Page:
Monday, December 21, 2009

Long lay the world,
in sin and error pining,

til He appeared and the soul felt its worth...

One of my favorite Christmas songs is O Holy Night. I prefer the version by Perry Como more than any other I've heard, mostly because I think the depth of his voice best conveys the message of the song.

His singing brings weight to both the sorrow of sin and the great uplifting of hope that comes with the birth of Christ, and it never fails to center me. Forget the candies to make and the cookies too, forget the presents and cards and to-do list that seems to span a mile in length. I can stop for a moment and breathe, with a helpful reminder of what we seek to celebrate.

The girls want to hear Frosty the Snowman and Jingle Bells. They want to hear the songs with some giddy-up, something they can spin and twirl to. I oblige them, and watch, admonishing them to dance carefully, to watch out for the coffee table and book shelves, while they spin into dizziness. But then I get my turn, and put on O Holy Night, or Christ is Born or Ave Maria.

I love the lights Dave worked so hard to wrap around the bushes in front of our house. I love the ceramic Santa that my mom made so long ago. I love the wreath over our mantel, with its ring of bright apples and hint of Colonial days gone by. I love the childish decorations, snowmen and bears wearing scarves and characters from Winnie the Pooh dressed in their winter clothes.

I love these secular aspects of Christmas too. I just love the other more important part more.

I don't get all the hub-bub over the War Against Christmas. It smacks of something else to me, when people get all up in arms about the greetings we give one another, whether one says Happy Holidays or Merry Christmas. (I appreciate, however, Fr. James Martin's essay on some companies trying to have it both ways, trying to skirt the line between the secular and faith-filled, with laughable results.) I do understand that occasionally we have instances of political correctness run amok. But I also understand that as a Catholic, Christmas is what I make it for my family. It's the example we set for our children. It's the fact that we celebrate the birth of Jesus, and how we conduct our lives to celebrate His love for us. Just like Perry sings in O Holy Night. How someone addresses me, or a how a store decorates for the holidays, has no bearing on my own feelings, and what I hope to teach my children about the meaning of Christmas.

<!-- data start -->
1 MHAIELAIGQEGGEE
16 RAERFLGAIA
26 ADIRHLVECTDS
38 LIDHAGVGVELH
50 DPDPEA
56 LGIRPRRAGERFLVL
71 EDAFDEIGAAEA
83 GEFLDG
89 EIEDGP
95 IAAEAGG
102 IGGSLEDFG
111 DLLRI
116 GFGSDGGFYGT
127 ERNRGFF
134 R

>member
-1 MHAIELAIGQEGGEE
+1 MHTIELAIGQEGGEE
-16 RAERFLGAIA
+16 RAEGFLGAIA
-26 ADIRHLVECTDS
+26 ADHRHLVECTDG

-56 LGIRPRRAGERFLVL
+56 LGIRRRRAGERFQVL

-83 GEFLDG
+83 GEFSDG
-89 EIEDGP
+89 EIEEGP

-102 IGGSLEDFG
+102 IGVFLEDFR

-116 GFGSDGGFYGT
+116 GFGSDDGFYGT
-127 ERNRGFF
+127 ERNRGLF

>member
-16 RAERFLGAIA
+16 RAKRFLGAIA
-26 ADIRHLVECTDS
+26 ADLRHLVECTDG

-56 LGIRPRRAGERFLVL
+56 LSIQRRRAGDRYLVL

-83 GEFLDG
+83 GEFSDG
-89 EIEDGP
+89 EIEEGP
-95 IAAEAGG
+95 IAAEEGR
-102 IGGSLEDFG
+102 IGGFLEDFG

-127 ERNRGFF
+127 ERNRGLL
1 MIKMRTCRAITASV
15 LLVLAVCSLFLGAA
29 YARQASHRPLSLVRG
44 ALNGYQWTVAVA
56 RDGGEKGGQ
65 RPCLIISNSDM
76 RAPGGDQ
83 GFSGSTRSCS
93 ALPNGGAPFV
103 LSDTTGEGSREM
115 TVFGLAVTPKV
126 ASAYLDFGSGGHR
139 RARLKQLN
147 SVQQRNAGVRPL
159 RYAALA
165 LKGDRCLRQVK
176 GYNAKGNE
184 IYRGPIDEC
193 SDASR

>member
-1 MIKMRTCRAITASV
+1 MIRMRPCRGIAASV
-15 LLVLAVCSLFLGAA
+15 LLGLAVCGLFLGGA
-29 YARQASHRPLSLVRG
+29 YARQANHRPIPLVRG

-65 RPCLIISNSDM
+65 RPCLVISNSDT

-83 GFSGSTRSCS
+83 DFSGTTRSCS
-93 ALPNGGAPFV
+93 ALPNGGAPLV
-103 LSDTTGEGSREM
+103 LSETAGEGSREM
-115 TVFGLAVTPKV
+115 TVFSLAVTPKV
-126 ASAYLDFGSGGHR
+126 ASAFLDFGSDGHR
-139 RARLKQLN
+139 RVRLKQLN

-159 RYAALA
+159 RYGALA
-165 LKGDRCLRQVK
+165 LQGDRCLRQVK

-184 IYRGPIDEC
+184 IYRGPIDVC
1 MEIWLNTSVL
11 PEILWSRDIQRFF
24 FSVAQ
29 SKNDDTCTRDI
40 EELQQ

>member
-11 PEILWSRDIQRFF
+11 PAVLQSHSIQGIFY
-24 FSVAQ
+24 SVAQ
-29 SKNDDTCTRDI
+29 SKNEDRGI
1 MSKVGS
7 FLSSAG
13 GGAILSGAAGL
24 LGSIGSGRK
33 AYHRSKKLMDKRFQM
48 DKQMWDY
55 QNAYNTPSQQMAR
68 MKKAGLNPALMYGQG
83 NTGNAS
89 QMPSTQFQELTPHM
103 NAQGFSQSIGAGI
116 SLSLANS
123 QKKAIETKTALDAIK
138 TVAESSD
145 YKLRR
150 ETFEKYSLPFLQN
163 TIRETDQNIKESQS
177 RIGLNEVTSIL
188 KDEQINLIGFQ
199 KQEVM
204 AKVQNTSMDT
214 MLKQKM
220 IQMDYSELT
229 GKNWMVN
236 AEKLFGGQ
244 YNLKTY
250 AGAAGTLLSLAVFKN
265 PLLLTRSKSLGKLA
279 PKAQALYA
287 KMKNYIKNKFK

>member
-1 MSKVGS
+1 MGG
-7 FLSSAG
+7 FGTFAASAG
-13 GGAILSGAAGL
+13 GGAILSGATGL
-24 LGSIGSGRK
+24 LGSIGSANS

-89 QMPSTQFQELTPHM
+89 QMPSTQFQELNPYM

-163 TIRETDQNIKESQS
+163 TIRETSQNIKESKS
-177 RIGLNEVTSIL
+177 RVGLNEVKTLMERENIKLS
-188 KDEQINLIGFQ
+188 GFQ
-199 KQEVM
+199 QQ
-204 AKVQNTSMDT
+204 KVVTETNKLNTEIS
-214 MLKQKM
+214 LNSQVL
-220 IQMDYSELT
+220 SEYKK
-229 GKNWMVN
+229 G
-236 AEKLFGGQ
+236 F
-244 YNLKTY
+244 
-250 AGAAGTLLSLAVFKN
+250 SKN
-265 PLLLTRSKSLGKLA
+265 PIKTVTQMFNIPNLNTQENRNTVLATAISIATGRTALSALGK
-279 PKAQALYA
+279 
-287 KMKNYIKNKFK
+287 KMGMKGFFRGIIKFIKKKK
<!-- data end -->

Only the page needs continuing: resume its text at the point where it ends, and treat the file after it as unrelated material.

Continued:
So far, they're still all about the presents, and so far, I'm still feeding into that far too much. It's an ongoing process. But on our mantel, we have a creche from Haiti. It was the girls' idea to put baby Jesus in a gift box, and set Him between Joseph and Mary. On Christmas morning, we'll open the box. The best present is saved for last.

However you celebrate, I hope it's lovely. Merry Christmas. Happy Holidays. Here's wishing you a 2010 filled with peace, happiness and faith.

Thursday, December 10, 2009


I am in pain.

I am in pain and I am typing, which is stupid, idiotic, ridiculous, and every other manner of adjective to describe the act of sitting at the computer when one has a migraine headache.

I am exhausted. My last go round lasted almost a full week, with my headache responding temporarily to my prescription and then coming back. I got to thinking as the relief from pain as miraculous, because there is a moment when the ecstasy hits and you want to throw yourself down, prostrate on the floor like a priest being ordained. Thank you, thank you, thank you.

And then the pain creeps back again, the pressure slowly building around the eye, and then the sharpness, and then the throbbing, and you feel you can no longer worship, so you pick yourself up from that humble position of thanks and retreat, to a dark corner of defeat.

Is this a cross?

I am not good at bearing it. I find the weight of chronic pain to be unbearable sometimes. I'm not sure of an appropriate metaphor. Perhaps this:

You spend a good three weeks feeling good. The doorbell rings. Some intimidatingly huge man is standing there, and he proceeds to beat the living crap out of you. When he's done, he tells you that he'll be back. It could be a week, it could be three weeks, it could be a few days, he tells you. It takes you five days to recover. And you feel good. So good. But you wonder when the doorbell will ring again, and that guy will be back to bring his particular brand of misery.

Speaking of trials and beatdowns, my mother has been having difficulty with a mysterious condition. She gets a peeling, itchy rash on her face that stays for a few weeks and goes away, only to return some short time later. Despite repeated visits to a dermatologist and allergist, and a plan of attack, the rashes continue. She had one brief respite from the rashes for two months, and hence thought the treatment plan was working, but then everything returned, leaving all of us baffled. If someone deserves a break from hardship, it's her, having had both breast and colon cancer.

Sometimes, when I feel like I'm suffering and I just can't freaking take any more pain or discomfort, it helps to try hard to focus outward. So I pray for my mom, or for my friend who has a son with a platelet disorder and a husband with polycystic kidney disease, or for another friend who has liver cancer. And I think this is a good thing.